Last year shareholders merged the two entities (RCS, dealing with cable TV, and RDS, dealing with Internet, data transmission etc) into RCS&RDS, paving the way for a sale. There were rumours of Deutsche Telekom being interested in acquiring RCS&RDS, but no deal was concluded because the price of US$1 billion was too high.

A 3G licence within the company?s business portfolio could well make RCS&RDS more attractive for a potential buyer, as well as a very powerful competitor if it can rapidly roll-out its 3G network.

Another potential competitor is Radiocom, the main provider of radio-communications services and distributor for the national radio and TV channels, fixed telephony, as well as, intercontinental transmissions via the earth station Cheia. Among others, Radiocom operates a 2,500km SDH radio-relay network, a 2,900km national broadband ATM network based on a PMP 3.5GHz and 26 GHz band licence, and a4,600km national ATM?MPLS backbone using SDH and PDH radio-relay network, as well as a satellite communications centre, Cheia, and an IP telephony network. Radiocom is a state company, which recently started privatisation process, Ca`IB being announced as a financial consultant in privatisation process. One could expect privatisation process to end up in late 2006 or early 2007 by attracting a strategic partner, while a 3G license in its portfolio would make the offer much more attractive and will change the profile of competitors for strategic partner position.

Other competitors could be interested in acquiring one of the last two 3G licenses in Europe : Deutsche Telekom, which repeatedly declared its interest in Romanian market, Tele2, very active in region (bidder for a 3G license in Bulgaria , Hungary ), Telefonica, very active in Europe , 3 (Hutchison Whampoa), etc. 

Existing 3G operators Vodafone Romania, Orange Romania and CosmOTE Romania already operate networks under 2G licenses, so a new entrant (Telemobil which operates a CDMA network, Radiocom, RCS&RDS, etc.) winning a 3G license in Romania needs a 2G license for cost minimizing and a fair competition.

?In the chart, we show the number of SIMs sold by the million. Vodafone Romania launched the first 3G services in Romania in late April 2005 using UMTS technology, while by the end of 1Q06 it already had 135,249 users in a 3G network covering 22 cities. On 6 June 2006 Orange Romania launched 3G services in Bucharest and Timisoara using UMTS technology. Orange plans to expand its 3G coverage to Brasov and Cluj-Napoca by July, as well as to another 16 cities by the end of this year. Orange's target is 250,000 (EDGE + 3G) users, following investment worth about ?22 million.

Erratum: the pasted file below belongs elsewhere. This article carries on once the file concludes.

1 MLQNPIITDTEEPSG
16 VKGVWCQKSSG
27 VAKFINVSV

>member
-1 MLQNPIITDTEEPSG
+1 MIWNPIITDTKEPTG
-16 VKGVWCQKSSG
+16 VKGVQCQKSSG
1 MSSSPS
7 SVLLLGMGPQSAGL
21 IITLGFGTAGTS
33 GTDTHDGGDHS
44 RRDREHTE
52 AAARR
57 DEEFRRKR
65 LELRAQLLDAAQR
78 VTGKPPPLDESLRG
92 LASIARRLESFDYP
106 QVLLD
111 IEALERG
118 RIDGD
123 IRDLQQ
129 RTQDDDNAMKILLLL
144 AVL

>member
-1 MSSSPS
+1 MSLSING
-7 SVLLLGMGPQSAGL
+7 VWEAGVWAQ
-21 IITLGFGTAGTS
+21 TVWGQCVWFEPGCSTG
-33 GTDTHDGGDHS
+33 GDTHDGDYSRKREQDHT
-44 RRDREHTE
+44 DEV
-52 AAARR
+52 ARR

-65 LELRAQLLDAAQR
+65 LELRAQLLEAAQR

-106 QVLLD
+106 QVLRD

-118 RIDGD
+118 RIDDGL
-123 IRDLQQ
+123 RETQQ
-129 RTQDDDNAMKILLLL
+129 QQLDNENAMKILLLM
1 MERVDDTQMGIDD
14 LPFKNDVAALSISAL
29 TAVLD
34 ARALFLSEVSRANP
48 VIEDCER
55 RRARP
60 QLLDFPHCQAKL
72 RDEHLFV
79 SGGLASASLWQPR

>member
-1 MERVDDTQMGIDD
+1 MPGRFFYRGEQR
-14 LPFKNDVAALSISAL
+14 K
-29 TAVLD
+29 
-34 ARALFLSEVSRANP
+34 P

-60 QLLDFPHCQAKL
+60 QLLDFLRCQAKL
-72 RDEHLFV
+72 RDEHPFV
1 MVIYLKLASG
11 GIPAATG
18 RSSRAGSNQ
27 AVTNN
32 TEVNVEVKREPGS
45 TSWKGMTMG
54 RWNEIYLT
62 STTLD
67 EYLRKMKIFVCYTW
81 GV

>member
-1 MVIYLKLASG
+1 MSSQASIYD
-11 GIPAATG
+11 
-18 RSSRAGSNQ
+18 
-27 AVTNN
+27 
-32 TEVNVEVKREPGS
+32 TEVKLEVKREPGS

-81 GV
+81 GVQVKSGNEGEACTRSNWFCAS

Outlook and implications

According to the 2005 Guide to Romanian Telecommunications (http://www.inatelecom.org/2005Guidetoromaniantelecommunications/tabid/442/Default.aspx) Romanian mobile telephony turnover could grow by 60% to ?2.8 billion in 2009 over 2005, Romania being one of the few countries in Europe which still has organic growth potential. A 3G licence could be the opportunity for ?junior operators? (Cosmote and Telemobil) to stay in business, while without a 3G licence it is difficult to think about their long-term future. If it obtains a 3G licence, Cosmote Romania will very probably use European technology - UMTS (W-CDMA), while Telemobil could probably continue using CDMA technology, primarily because of the existing CDMA network and necessary investments. And yet, according to 2005 Guide to Romanian Telecommunications there is a risk that the company will remain a niche player, as long as CDMA is an ?island? within Europe. Switching to the European technology that is UMTS could be a prerequisite for business revival, but it needs a new business model and money, much more money...